Both TS and TP UD Tapes are very common nowadays, with large programs in Aerospace, Satellite, Rocket, etc. industries using a variety of TS and TP tapes for various applications. There is no clear "best" material for any application, just better choices for specific applications. Any other generalization is oversimplifying a complex, yet interesting, puzzle.

Composite engineers out there generally acknowledge the higher impact properties of some TPs over Epoxies, but the processing challenges, i.e. no tack at room temp and high melt temp, make them much harder to use. There are also downsides to some TPs like mechanical properties dropping significantly with water absorption or poor chemical resistance to acetone or other volatiles present in most bike cleaning products.
  • 2 2
 @maccraz: You seem really smart. Do you have a degree?
  • 1 0
 @twozerosix: GT lobo and LTS came out in thermoplastic options. Drool worthy bikes back in the day... BUT.... I think they ALL broke. Pretty much killed the thermoplastic forray into MTB, until I read this article that is. Not sure if I’ve recovered enough from watching those GT’s explode, to buy this wheel set. That, and the insane price...
  • 2 0
 @manybrouce: I think on a long enough timeline the failure rate of all bikes is 100%
  • 1 0
 @maccraz: Yup they have tape laying robots that do TS as well so it's not just an advantage of TP. In addition, not sure if exposed uni-tape is a good idea for a part that will be expected to take impacts...
  • 1 0
 @normalsigma: Does the exposed side of the rim takes such heavy impacts. Or do you mean the inside face of the rim for when the tire hits the rim? Obviously the tire (and possibly the insert) take part of the blow. Now a weave would be ideal as armour but it is mostly an advantage against really sharp impacts and penetration. I have no experience with carbon rims but I expect an out of plane impact as mentioned would cause fibres of a typical carbon-thermoset-composit to delaminate. So you can have a weave but it is still parallel to the layer below it so that is what it separates from. So yeah, you can have a weave but it is still the matrix that fails there. If this composite here has a tougher matrix then that would imply that it is less likely to delaminate.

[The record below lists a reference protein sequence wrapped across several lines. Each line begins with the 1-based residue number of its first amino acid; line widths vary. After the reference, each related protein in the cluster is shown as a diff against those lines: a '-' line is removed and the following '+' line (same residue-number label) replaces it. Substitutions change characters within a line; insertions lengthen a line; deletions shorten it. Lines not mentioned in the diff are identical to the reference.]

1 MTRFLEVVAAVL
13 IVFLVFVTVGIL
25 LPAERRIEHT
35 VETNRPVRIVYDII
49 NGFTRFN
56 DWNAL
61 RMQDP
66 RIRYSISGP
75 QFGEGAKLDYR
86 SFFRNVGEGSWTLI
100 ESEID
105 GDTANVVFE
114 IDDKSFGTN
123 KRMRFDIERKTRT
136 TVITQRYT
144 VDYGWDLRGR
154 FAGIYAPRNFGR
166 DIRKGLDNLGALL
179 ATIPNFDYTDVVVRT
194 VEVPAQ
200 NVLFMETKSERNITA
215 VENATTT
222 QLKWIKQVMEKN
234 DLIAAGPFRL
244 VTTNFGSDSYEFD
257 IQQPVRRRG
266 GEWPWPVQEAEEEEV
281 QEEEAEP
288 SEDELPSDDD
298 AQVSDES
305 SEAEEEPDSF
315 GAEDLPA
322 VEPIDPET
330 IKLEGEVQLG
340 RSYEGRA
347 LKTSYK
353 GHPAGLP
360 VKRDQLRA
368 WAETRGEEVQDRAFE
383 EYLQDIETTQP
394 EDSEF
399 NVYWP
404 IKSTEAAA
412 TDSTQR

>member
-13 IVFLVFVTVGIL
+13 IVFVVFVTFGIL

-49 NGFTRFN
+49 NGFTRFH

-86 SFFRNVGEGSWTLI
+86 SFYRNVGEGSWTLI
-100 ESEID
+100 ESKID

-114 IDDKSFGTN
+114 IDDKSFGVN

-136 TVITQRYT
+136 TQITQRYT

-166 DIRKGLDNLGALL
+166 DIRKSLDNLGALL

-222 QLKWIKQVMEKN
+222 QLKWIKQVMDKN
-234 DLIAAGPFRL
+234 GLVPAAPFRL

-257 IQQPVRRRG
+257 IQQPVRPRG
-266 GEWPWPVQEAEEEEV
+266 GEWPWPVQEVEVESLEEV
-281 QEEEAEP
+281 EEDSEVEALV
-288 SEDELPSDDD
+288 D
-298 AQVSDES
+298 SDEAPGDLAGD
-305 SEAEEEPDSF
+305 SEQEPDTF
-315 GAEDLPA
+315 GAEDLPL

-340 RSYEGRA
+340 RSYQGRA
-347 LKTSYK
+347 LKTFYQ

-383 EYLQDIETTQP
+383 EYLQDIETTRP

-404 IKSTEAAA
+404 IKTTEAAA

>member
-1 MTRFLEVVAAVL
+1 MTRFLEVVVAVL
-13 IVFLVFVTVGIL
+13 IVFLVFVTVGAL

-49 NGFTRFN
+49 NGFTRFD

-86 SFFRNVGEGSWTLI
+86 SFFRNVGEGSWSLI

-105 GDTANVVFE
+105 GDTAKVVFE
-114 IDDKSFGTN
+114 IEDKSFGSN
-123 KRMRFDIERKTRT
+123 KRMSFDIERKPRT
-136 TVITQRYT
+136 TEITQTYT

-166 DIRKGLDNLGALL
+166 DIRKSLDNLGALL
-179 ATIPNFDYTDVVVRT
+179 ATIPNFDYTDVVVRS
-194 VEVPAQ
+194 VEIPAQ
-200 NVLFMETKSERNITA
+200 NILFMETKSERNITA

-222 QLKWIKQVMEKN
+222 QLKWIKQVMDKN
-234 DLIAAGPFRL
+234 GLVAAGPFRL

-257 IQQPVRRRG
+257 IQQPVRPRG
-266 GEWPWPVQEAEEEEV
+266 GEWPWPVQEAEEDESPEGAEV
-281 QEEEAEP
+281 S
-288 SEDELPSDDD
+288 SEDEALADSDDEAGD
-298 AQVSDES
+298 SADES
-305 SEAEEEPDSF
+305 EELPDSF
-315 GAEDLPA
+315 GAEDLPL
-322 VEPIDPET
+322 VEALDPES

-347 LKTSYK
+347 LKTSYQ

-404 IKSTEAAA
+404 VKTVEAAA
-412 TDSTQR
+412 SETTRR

• 1 0
 @emptybox: simple. They talk about Nylon or similar. That’s in the range of 600 to 700•F IIRC. PLA is probably atout 200•F
  • 1 0
 @mgibeault:
Pla melts at about 400 F and nylon at about 500 F. So they are quite similar
  • 1 0
 @emptybox: I think the main concern here was about creep and stress relaxation. Which accelerate at much lower temperature. I haven't looked at how these are different between these different thermoplasts but I think this is the metric we should look at, not just the melting temperature.
  • 12 1
 Canada produces most solid waste in the world per capita. US is 3rd. I think the problem is that we are all addicted to consumerism and the infrastructure just isn't there to support it. I buy used parts whenever I can (even tires), as most riders need perfect condition for some weird mental fixture. Long story short, I'm glad this article has sparked some chatter about our hobby, which has a serious environmental impact (from driving to the places we ride to shedding lube into our waterways on a rainy day). We can do better.

247wallst.com/special-report/2019/05/31/these-are-the-worlds-biggest-producers-of-waste
  • 7 0
 Wow - I didn't expect that.

To those of you suddenly imagining Canadians just throwing stuff away all the time: it's not that. It's driven by agricultural and industrial waste.

Canada makes and exports a bunch of stuff that creates waste in its production.

If you look at municipal solid waste (aka, the stuff individuals throw away at home), we're #1 and Canada is #2: www.statista.com/statistics/689809/per-capital-msw-generation-by-country-worldwide
  • 2 4